Take a Step Back in Time

The Park's Past

Long before county lines were drawn, long before towns were platted, or before fishermen and tourists proclaimed it an ideal trout fishing site, the area around the fourth largest spring in Missouri was a wilderness that provided hunting and fishing for Native Americans. In the mid-19th century, settlers discovered this spring – with a daily flow of 100,000,000 gallons – was an ideal location for development of grist, flour and saw mills. James Brice was one of the earliest settlers, and established the first grist mill here in 1846. Although several mills were built here at different times, none was more successful than the mill owned by Brice’s son-in-law, Peter Bennett. Eventually, Bennett became the namesake for the spring, and later, the park. The spring valley became a popular camping ground for farmers while waiting for their grain to be ground at the Bennett mill. To pass time, campers would fish, hunt and visit with local residents.

By the turn of the century, recreation was gaining in importance. Already a favorite among fishermen, in 1900 the Missouri Fish Commissioner introduced 40,000 mountain trout into the spring and a privately owned fish hatchery was built in 1923. In 1924, the state purchased the spring and part of the surrounding area to create one of the first state parks. The park is now owned and operated by the Missouri Department of Natural Resources, and the Missouri Department of Conservation operates the hatchery.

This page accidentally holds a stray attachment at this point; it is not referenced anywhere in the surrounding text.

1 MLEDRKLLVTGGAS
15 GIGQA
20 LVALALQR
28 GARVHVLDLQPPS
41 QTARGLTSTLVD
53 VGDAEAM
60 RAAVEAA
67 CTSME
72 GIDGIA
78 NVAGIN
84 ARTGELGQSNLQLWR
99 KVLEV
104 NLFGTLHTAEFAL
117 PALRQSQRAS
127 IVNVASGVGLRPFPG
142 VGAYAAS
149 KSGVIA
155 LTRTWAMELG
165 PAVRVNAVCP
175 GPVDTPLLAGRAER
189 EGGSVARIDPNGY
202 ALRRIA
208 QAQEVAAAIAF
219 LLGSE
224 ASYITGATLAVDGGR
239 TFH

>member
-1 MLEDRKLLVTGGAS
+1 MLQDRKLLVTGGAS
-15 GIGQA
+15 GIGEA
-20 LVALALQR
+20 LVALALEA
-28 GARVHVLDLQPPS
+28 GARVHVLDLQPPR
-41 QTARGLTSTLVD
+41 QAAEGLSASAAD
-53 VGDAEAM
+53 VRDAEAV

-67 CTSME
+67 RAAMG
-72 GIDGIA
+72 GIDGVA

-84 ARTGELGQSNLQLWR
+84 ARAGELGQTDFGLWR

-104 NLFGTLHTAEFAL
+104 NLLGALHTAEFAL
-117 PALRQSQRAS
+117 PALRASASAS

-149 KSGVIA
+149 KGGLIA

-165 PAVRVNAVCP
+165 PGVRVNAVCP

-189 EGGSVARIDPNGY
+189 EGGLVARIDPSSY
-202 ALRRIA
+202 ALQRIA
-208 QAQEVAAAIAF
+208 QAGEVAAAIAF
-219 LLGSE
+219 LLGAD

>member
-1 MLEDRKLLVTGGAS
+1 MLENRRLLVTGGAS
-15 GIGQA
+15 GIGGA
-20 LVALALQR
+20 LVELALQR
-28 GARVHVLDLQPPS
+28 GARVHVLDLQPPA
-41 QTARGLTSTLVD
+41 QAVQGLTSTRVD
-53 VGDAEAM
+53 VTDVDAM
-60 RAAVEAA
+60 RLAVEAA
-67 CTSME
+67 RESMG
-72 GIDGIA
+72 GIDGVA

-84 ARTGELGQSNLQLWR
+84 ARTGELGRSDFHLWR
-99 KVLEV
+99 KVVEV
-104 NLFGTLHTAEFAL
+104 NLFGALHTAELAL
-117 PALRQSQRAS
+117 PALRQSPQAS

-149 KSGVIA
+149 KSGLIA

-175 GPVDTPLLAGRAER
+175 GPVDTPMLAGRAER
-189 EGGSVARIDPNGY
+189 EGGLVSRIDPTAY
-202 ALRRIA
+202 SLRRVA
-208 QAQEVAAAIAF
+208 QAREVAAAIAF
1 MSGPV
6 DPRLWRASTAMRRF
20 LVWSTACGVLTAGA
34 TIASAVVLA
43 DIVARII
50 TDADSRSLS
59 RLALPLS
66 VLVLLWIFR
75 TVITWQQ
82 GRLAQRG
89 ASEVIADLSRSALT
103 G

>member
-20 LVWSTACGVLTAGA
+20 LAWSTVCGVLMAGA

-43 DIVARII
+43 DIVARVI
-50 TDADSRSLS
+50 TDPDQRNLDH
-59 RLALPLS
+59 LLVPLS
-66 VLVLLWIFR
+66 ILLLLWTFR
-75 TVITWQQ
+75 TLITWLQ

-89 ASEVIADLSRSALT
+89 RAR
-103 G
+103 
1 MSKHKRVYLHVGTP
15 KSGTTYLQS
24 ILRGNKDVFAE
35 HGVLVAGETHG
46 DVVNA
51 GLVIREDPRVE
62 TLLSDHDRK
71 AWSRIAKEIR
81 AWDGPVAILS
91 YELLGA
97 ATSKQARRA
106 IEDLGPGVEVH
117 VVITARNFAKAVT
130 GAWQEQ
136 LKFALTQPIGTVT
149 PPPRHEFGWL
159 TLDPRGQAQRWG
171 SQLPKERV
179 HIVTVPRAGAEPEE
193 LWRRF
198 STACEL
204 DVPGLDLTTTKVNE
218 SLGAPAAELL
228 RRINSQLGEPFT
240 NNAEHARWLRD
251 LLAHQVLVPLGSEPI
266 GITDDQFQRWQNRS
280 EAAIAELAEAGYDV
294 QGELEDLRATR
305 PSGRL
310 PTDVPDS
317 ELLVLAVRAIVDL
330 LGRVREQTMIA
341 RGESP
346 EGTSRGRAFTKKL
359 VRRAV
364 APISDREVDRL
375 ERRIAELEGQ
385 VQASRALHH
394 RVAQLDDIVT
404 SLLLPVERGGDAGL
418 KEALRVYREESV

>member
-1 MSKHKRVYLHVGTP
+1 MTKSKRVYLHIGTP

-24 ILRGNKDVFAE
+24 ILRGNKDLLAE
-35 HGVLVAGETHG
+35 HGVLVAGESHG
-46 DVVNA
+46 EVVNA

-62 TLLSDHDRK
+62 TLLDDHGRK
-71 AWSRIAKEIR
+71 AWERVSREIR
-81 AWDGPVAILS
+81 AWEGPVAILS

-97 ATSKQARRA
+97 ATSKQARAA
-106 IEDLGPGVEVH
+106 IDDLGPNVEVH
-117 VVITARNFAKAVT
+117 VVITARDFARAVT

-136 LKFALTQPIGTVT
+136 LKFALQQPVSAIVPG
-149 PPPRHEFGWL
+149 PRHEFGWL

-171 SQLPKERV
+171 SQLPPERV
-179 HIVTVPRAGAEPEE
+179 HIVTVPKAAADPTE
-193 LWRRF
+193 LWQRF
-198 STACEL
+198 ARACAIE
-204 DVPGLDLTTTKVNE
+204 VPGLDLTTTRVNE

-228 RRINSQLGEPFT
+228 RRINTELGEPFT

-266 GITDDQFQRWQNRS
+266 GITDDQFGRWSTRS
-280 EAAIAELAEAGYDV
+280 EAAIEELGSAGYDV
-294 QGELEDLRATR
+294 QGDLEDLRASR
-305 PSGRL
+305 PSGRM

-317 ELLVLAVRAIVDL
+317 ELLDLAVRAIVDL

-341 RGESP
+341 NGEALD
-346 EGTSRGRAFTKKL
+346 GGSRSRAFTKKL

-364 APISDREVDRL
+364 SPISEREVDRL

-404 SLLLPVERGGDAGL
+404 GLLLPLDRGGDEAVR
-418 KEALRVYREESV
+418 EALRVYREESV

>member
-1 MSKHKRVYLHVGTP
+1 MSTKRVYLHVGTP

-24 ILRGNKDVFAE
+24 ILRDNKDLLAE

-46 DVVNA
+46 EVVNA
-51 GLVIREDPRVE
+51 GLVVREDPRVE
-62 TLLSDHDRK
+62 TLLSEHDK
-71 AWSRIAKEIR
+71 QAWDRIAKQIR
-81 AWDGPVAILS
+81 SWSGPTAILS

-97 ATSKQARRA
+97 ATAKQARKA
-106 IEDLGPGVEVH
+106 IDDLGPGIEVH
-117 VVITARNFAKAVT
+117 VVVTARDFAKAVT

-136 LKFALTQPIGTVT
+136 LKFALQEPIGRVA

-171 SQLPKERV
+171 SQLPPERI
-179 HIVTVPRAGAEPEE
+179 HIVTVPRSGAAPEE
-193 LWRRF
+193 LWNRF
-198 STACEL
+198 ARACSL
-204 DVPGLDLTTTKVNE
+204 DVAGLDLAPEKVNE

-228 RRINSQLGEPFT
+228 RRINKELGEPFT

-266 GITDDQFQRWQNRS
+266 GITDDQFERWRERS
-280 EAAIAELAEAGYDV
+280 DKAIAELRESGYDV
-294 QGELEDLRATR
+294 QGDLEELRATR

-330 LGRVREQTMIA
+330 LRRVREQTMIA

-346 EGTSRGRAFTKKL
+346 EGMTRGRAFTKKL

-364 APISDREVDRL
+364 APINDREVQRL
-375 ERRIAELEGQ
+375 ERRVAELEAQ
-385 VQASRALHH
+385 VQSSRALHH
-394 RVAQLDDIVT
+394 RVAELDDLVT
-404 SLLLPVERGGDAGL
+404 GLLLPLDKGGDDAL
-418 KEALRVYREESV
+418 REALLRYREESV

Stone bridge at Bennett Spring State Park.The Civilian Conservation Corps (CCC), created by the federal government in the 1930s, contributed much to the present-day character of the park. Their projects included cabins, shelter houses, roads and trails, and the beautiful arched bridge across the spring branch. The best example of CCC construction in the park is the rustic dining lodge. Noted for its fine food, the dining room features stone walls, beamed ceilings and blacksmith-made iron chandeliers with a trout motif.